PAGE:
Oloye Sola Akinfemiwa, OON, former MD/CEO of Skye Bank PLC, is, creatively leading from the front in pioneering community development initiatives in Ile-Oluji, headquarters of Ile-Oluji/Oke-Igbo Local Government Area of Ondo State. As the Speaker of the Ile-Oluji Assembly (IA), a revolutionary WhatsApp Group that has set a new record in community development mobilization through self-help projects, Chief Akinfemiwa spoke on the vision of the Assembly, lessons learned and the impact it has made within five years of its establishment.
What is your perspective on community development in an environment like ours?
Community development for social engineering and growth is essentially the coming together of members of a community, working in concert to take collective actions to seek solutions to common challenges while engendering positive behaviours for common good. Given the known problems of relying on governments in our clime, it is my view that communities like mine must necessarily resort to self-help.
What is the vision behind the Ile-Oluji Assembly and how has this vision been pursued?
The vision is in believing that through collective actions, the people can build a stronger and more stable community. Through improved education at all levels, improved community health, increasing the number of economic opportunities, especially in the area of agriculture, empowering those in production especially women (skills acquisition and microcredit), and pushing social justice, the people can bring to the community development and sustainable growth. IA brought more people together to think of how to move the Ile-Oluji community forward. It got more people talking and chatting with each other. I believe that in five years, the Ile-Oluji Assembly has done more than any other development effort in the community. It has laid a foundation for how socio-economic development and growth engineering in a community like ours should be approached.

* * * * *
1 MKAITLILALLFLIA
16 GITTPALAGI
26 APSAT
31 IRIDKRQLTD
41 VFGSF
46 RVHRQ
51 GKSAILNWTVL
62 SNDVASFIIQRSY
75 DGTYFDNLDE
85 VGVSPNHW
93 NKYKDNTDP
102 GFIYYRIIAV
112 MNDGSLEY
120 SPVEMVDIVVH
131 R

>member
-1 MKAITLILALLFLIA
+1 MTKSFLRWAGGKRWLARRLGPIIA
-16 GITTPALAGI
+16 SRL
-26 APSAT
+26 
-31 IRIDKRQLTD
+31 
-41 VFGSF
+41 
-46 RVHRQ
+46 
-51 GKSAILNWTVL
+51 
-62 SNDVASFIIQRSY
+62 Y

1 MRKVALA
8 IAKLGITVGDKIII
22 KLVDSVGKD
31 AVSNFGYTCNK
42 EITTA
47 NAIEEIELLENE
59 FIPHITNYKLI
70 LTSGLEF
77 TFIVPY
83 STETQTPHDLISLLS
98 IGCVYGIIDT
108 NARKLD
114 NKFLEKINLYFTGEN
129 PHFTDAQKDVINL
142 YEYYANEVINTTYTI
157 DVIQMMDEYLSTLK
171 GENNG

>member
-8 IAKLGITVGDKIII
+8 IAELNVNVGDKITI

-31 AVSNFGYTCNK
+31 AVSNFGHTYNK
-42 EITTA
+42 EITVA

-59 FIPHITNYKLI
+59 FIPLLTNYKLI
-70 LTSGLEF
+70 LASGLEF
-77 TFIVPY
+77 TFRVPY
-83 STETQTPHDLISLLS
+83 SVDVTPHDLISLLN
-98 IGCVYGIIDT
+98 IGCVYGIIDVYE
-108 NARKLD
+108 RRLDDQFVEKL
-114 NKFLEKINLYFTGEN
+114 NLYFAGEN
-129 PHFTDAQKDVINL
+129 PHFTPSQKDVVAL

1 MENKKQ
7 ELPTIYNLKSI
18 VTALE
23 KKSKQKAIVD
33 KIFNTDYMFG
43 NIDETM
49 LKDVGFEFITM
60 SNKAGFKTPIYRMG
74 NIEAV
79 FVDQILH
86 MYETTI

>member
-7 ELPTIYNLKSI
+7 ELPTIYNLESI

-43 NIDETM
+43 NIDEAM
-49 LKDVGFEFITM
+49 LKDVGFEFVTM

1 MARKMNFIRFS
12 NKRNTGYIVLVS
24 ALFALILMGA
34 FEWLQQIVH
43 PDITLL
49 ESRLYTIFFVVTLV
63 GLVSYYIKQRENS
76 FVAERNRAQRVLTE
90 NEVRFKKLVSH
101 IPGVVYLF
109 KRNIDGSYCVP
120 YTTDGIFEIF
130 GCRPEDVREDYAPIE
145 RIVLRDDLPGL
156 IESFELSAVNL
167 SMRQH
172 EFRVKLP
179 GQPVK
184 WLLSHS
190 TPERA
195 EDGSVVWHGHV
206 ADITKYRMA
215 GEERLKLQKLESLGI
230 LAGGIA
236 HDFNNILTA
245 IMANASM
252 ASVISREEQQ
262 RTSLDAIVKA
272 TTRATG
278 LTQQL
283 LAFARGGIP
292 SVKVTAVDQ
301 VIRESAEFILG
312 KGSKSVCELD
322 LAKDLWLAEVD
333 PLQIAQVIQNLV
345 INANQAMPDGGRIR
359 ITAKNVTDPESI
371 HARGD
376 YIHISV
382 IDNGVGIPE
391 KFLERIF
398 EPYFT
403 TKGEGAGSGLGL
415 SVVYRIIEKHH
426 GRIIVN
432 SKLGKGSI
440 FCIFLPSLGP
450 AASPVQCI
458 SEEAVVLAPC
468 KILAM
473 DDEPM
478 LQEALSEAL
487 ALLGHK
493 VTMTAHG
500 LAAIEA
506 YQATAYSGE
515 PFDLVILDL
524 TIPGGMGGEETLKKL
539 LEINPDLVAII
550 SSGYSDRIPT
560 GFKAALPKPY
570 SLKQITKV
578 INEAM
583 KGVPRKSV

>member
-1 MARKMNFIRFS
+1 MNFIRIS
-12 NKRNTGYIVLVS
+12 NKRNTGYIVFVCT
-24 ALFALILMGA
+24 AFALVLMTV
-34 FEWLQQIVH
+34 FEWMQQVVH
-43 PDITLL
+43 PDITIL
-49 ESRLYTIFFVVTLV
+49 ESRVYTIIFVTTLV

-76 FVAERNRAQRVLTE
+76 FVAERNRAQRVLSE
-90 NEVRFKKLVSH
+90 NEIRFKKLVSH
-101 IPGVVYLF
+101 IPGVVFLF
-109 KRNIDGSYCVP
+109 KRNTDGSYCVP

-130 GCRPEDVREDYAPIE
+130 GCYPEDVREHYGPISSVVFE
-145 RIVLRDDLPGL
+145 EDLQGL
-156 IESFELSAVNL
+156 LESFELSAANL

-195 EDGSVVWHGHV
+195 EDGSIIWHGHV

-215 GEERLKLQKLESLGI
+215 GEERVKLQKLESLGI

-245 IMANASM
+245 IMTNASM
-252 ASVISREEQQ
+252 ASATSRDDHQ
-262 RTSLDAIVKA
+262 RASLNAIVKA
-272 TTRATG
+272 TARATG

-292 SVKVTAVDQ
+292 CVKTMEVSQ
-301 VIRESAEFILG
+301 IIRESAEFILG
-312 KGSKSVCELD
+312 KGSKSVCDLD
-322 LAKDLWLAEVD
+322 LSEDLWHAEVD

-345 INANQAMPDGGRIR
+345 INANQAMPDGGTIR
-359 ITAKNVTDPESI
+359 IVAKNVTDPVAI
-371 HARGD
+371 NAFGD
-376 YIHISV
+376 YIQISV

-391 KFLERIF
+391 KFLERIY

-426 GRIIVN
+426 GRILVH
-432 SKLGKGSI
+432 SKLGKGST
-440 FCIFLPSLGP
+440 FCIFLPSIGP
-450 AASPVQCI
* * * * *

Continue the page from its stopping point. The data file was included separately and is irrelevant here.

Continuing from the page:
We promote the participation of members of the community through inclusive actions. We must push the principle of inclusion. We also push the concept of kindness and sponsorship where the fairly well-to-do step out to fund projects either individually or through calling friends and colleagues to support good works. We push the power of one, with each person doing something no matter how small. We push that money is not everything; skills, knowledge, experience, and exposure are invaluable in this process.
What has been your experience leading the Ile-Oluji Assembly?
The first was to build trust which IA did. Secondly, we had to secure the approval of those in the leadership of the community. So, we got the blessing of the Oba and his High Chiefs. Indeed, I will say this has been probably the prime mover of the whole process. Lastly, you secure the collaboration of those members of the community who run this on an everyday basis. e.g. the Development Committee of the community, which is an arm of the palace.
Fortunately, leading here has been more of shared leadership; almost everyone is in leadership. This was the design; those younger, a lot younger, those not so young anymore, those in my age group, and those who are superior to me in almost everything including being older. At the Assembly, we had the best and the brightest bringing to bear knowledge, skills, experience, exposure, funding, and indeed spiritual powers (men and women of God praying every day).
The position of the “Speaker “is nothing more than just one to take responsibility for representing the people who have come together to bring change. I must underscore the point here that this group started only as a WhatsApp chat group, with nothing formal, no agenda, and no documentation of any sort. However, over the last five years, the Ile-Oluji Assembly has become a model for the social and economic development process. It was not designed to be an institution of any sort, not even an NGO, but an idea of how the community can get going. For Ile-Oluji Assembly, its community development actions will dissolve into the more formal structure of the Palace, the Ile-Oluji Development Committee (IDC).